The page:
Saturday, 17 December 2011

bringing success into your life

This is taken and adapted from Deepak Chopra's book The Seven Spiritual Laws of Success Transworld Publishers/Bantam Press 1996.

If you like what you read here which just a summary of what I understand from Dr Chopra's book I strongly recommend that you read it as you will gain knowledge, insights and motivation.
  1. Detach yourself from your desires. The things you desire are only symbols of yourself. If you focus on your desires they are less likely to come to fruition because in effect you are focussing on the past. Consider your desires because you need to know what you want. More important than desires are your intentions. The things you intend to do to bring about your desires. Plan and think through your desires and intentions.
  2. Meditate regularly at least once a day for 20 – 30 minutes. Before the meditation think through your intentions then introduce just a whisper of an intention into the meditation.
  3. Give what you seek. This will lead to good karma.
  4. Learn about your unique talents, the thing or things that you can do better than anyone else. Focus on these talents and do them as much as you can and you will experience 'flow'.
  5. Use or give your talents in the service of others. You will then serve the whole of humanity.
  6. Every day ask yourself,  "What can I do to help others?" and respond to the answer you get.
These things will bring your desires into your life with what seems like effortless ease and lead to a sense of deep fulfilment that is rewarding on a deeper level than just having the symbols of success.

There are one or two other parts of the book that I don't fully understand yet and I am looking forward to a further and deeper reading of Dr Chopra's work...

Something I am beginning to understand is to do more on less. By that I mean instead of focussing efforts on lots of different outcomes (or goals) focus efforts on just one intended outcome or goal.

Wednesday, 9 March 2011

heart rate zones for use when cycle training

Zone 1 (60-65% of maximum heart rate): For long, easy rides, to improve the combustion and storage of fats.
Zone 2 (65-75% of MHR): The basic base training zone. Longish rides of medium stress.
Zone 3 (75-82% of MHR): For development of aerobic capacity and endurance with moderate volume at very controlled intensity.
Zone 4 (82-89% of MHR): For simulating pace when tapering for a race.
Zone 5 (89-94% of MHR): For raising anaerobic threshold. Good sessions for 10- and 25-mile time-trials.
Zone 6 (94-100% of MHR): For high-intensity interval training to increase maximum power and speed

For the full article see:
By Harry Blackwood, Cycling Plus

Monday, 7 February 2011

cherries and gout

I have had some mild but troublesome problems with my big toe joints. I have put this down to one of my main hobbies which is jiving to swing and R&B music sometimes on hard dance floors but I have also wondered if it is a mild case of gout. Some time ago I read that cherries cure or at least mitigate gout so I tried it. I've eaten all sorts of cherries including wild cherries that grow near where I live and have drunk lots of cherry juice but to no effect.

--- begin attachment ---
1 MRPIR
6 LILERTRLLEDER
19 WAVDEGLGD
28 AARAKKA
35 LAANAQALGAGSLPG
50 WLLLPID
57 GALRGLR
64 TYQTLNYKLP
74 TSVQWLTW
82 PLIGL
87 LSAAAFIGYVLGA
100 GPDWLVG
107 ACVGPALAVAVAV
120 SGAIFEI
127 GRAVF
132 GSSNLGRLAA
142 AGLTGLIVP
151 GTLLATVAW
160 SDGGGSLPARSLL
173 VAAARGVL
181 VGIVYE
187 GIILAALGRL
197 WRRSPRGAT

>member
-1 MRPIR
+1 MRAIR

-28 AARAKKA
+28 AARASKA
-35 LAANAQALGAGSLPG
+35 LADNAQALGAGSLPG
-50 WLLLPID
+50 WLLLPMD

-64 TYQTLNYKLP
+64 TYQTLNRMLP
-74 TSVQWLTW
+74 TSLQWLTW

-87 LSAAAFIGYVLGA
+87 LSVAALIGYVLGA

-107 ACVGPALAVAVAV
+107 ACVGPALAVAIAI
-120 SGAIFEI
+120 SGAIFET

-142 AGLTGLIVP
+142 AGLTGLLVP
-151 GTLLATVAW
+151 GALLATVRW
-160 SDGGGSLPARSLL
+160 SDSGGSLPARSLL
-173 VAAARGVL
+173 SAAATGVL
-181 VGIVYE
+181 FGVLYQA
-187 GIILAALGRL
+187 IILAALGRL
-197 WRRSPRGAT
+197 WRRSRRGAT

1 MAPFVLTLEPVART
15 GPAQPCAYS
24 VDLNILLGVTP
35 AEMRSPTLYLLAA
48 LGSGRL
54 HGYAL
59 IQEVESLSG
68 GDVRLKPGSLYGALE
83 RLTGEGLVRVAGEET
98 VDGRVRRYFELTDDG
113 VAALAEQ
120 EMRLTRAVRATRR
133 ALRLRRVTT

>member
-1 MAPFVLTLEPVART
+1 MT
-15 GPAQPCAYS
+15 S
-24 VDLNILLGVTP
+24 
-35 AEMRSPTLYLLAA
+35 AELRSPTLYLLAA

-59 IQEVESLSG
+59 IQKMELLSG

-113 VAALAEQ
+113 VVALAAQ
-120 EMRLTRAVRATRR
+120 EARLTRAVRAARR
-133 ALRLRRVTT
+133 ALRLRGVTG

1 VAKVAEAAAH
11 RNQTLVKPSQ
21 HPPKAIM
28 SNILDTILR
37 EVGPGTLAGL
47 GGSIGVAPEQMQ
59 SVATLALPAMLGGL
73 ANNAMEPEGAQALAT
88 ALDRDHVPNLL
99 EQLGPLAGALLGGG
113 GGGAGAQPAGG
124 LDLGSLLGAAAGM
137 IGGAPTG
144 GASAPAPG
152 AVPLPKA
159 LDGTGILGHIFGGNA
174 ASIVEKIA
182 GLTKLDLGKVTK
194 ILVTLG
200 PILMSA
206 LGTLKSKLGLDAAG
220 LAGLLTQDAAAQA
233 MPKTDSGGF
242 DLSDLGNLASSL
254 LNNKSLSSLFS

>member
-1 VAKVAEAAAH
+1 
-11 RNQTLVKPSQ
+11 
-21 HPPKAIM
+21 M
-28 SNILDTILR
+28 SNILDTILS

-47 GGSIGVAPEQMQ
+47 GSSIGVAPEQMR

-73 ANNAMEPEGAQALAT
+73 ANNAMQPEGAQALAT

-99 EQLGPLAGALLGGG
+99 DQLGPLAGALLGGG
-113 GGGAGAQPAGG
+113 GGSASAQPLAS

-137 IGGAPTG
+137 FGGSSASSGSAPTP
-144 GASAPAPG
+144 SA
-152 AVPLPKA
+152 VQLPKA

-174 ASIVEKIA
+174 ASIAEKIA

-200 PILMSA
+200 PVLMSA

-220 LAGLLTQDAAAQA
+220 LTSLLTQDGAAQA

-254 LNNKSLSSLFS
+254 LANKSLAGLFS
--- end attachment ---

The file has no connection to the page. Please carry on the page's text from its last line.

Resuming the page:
This could be unrelated or a some form of coincidence, but none the less, I bought some packs of the brand of cherries shown and had an immediate reduction in the big toe pain. Yesterday I ate almost a whole pack spread across the day and this morning there is no pain at all.
Perhaps it is a specific type of sour cherry that works. Please bear in mind that this is just anecdotal.

Tuesday, 1 February 2011

Winter's lunch in a forest

Lunch during the winter in a nearby forest. Cycled six miles to the nearest, about to be privatised Forestry Commission land and set up a temporary camp for lunch. Cheated a little with tinned soup but could have made the stove from the soup can with just a knife. Excuse the scarf over my face, I don't particularly want a personal internet presence. On leaving I left no trace.

Monday, 31 January 2011

image inc

 A very amateur 'arty type' photo of me and the bike using 'image inc' found at

trekking cooking equipment

During the winter and into Spring I am building up and trying out equipment ready for touring and camping come Summer.

The home made alcohol stove is shown in its component parts alongside a Coleman mini stove and a set of round pans. I may take the alcohol stove on fun walks but for anything serious I will use the Coleman gas stove as it is more convenient, safer and it burns a lot longer for the same weight of fuel. I found a set of three round pans in a camping store (Millets) and prefer these over mess tins for convenience. Everything stows nicely inside the set of pans for ease of transport. Am going to try a winter cooked lunch in a nearby forest tomorrow. (I just shivered at the thought of the cold North wind that is blowing just now).

alcohol trekking stove mark2

Put a larger can with vent holes around the smaller can and it worked OK. Boiled a large cup of water in just under 2 minutes. Uses a lot of fuel and I was aware of the possible fire hazard. Worth experimenting with but not all that practical.

From walking to cycling

Here's the bike...

First tin can stove

Just lately I have taken up longer distance cycling and am thinking about touring on the bike. Here's my first try at a tin can stove.

It didn't quite work. almost but not quite.